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Lecture 5

Week 5 - Sept 26-Oct1 - Chapter 5 - PSYCH 3M03

4 Pages
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Department
Psychology
Course Code
PSYCH 3M03
Professor
Aadil Merali Juma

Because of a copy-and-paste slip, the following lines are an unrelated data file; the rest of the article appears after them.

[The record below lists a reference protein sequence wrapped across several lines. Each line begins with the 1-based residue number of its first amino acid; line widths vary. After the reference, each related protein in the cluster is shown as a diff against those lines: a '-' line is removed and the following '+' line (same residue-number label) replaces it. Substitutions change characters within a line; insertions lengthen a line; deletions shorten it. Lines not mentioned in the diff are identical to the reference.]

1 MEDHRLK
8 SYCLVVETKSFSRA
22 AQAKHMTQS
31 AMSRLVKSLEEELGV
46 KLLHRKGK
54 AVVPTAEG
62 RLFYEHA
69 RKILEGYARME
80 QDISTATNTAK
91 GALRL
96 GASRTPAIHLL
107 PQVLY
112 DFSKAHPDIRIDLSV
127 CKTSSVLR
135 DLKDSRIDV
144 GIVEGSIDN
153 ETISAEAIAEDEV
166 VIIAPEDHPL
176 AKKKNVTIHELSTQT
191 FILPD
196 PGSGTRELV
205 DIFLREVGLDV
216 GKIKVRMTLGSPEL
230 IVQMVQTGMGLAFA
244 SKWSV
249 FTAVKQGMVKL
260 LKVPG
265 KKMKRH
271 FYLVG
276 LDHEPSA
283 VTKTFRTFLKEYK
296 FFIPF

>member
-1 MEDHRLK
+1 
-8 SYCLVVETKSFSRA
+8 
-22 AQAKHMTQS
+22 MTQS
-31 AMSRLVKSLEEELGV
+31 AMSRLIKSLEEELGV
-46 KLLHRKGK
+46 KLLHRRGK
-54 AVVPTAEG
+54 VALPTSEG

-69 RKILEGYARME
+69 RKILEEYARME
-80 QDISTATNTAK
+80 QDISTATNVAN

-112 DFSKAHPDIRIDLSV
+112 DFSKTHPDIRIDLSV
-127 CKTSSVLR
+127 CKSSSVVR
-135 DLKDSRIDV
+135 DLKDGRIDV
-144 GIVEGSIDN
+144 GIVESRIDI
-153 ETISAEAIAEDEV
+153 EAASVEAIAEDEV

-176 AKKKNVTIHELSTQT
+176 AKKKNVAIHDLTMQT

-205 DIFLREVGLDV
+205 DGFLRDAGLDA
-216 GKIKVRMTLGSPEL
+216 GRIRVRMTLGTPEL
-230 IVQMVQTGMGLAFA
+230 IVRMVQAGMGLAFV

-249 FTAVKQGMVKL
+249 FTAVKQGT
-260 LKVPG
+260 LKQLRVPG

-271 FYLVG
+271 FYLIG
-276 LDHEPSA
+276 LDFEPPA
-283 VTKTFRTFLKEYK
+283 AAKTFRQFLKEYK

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LECTURE 5 PSYCH 3M03 Chapter 5: Thirst, Hunger and Appetite September 26, 2013 1. Thirst and Drinking  A major motivator, which rises to the top of priorities when an individual is deprived of water  A clear example of “homeostasis”  Homeostatic drive; work to restore equilibrium  Two physiological processes o Extracellular – water (1/3 of total) in blood, CSF, other body cavities  Quickly lost (bleed, menstruation, perspiration) o Cellular – water 2/3 of total) inside cells  Extracellular Thirst  Hypovolemic Thirst  Blood volume decreases  Blood pressure increases  Triggered by blood loss, perspiration, diarrhea, heavy menstrual bleeding  Required replacement of sodium and waterπ  Baroreceptors in kidneys o Renin  Angiotensin  Aldosterone  Conserve Na+ o Renin – peptide hormone in the kidneys sets off extracellular thirst o Angiotensin – peptide produced in the blood in response to renin  Causes vasoconstriction, release of vasopressin (anti-diuretic hormone) in posterior pituitary and may stimulate thirst via actions in brain o Aldosterone – produced in adrenal cortices in response to angiotensin; signals for the conservation of Na+ in kidneys  Cellular Thirst o Osmotic, osmometric or Sodium Thirst o Induced by excess salt consumption or severe thirst o Increased extracellular Na+ o Osmotic force draws H2O from cells  Salt and water bind together – high affinity  salt draws water out of cells rd o Osmoreceptors around hypothalamus – regions by 3 ventricle  Concentrated saline applied around 3 ventricle induces drinking  Distilled water applied around 3 ventricle causes drinking cessation o Body has not adapted mechanisms for superabundance of sodium; we don’t expel sodium as quickly as we intake it  Superabundance of salt in our food – more than ever in evolutionary history o Subfornical Organ – outside of the BBB; contains osmoreceptors; responds to angiotensin II  Neurons in subfornical region project into the nucleus medianus in the hypothalamus (POA) which is involved in thirst  Prandial Drinking o Occurs with food intake in many species o There is an anticipated need fo2 H O and electrolyte balance  When meal with sodium is eaten, homeostasis will be affected; takes time for food to gte through digestive tracts and upset homeostasis at the cellular level  Animals tend to drink the right amount of water at a meal to balance sodium intake before sodium has affected homeostasis  Cessation of Drinking o Occurs before fluids are rebalanced  Tendency to stop drinking before homeostasis has been reached  Species-specific mechanisms (rats vs. dogs)  Satiety derives from receptors in mouth, esophagus, and stomach, as well as the swallowing reflex  Postulated that it turns off physical thirst, but doesn’t weigh body down with water 2. Hunger and Satiety  Obesity vs. Starvation o Famine more common than abundance in evolutionary history o Humans are adapted to environments where starvation can be imminent  Evolved to shortages in food, not overabudnace (as shown by obesity o Famine  migration, aggression, unusual foods 1 LECTURE 5 PSYCH 3M03  Feeding and Fasting – 2 phases in pancreas with hormones acting on each that directly affects drive states o Feeding (Absorptive) Phase  Insulin from pancreas  Energy stored  Parasympathetic o Fasting Phase  Glucagon from pancreas  Energy released from stores  Sympathetic  Stomach Distension o Stomach pangs with subjective reports of strong hunger  Ghrelin – peptide resulting from empty stomach; signals to hypothalamus  Secreted by epithelial cells lining empty stomach and from pancreas  Rises in blood during fasting  Signals hunger and stimulates feeding  Increases fat mass o Full stomach associated with less appetite o Walter Canon – described sympathetic NS and investigated the mechanism of hunger  Student swallowed a balloon; filled it with air or released air to observe stomach and hunger  Lipostatic Factors o Hypothetical homeostatic mechanism o Food deprived animals eat to compensate o Overfed animals reduce subsequent feeding o Long term regulation, not short term o “Lipo-sensors” eluded science for decades, but note recent findings concerning leptin (below) o Set point in weight (obviously not fixed) – individuals strive to reach homeostasis (theory)  Exp/ Rat – decrease body weight t 80% below normal by underfeeding it for weeks, then put in environment where they can eat freely  they will eat until they reach normal body weight  Exp/ Rat – force feed then to obesity; then put in free feeding environment  will under eat for weeks until back to normal weight  Caused scientists to seek “lipo receptors” o Refer to Leptin – hormone that regulates homeostasis (for weight)  Glucostatic Factors o Glucose = “currency” of energy throughout the body and brain o Decreased glucose in cells  hunger  Diabetes  Type I – paradoxically; high blood sugar levels, ravenously hungry  Insulin brings glucose into the cells o Intracellular glucose is important (insulin) o Hunger/feeding correlate with blood sugar drop o Glucose receptors  Glucose receptors have not been found in the brain – controversy because brain cells respond to glucose  Liver receptors are critical  Glucose in hepatic portal vein influences appetite  Liver information reaches hypothalamus via the vagus nerve (wandering nerve; bilateral; ascending)  Vagus nerve relays information from many organs in the thoracic to the hypothalamus  Manipulate blood sugar levels in hepatic portal vein (blood toward liver) – blood sugar level correlates with hunger o Short term regulation o Hook up rats to glucose monitors – found that when blood sugar dropped, animals would seek food seeking behaviour  Brain physiology o Lesion of the Ventromedial Hypothalamus  overeating o Lesion the Lateral Hypothalamus  failure to eat o These are not “centers” for feeding and satiety o VHM Lesions and Obesity – “finicky” eating behaviour; VMH animals often compared to overweight humans; obese humans will eat more if there is less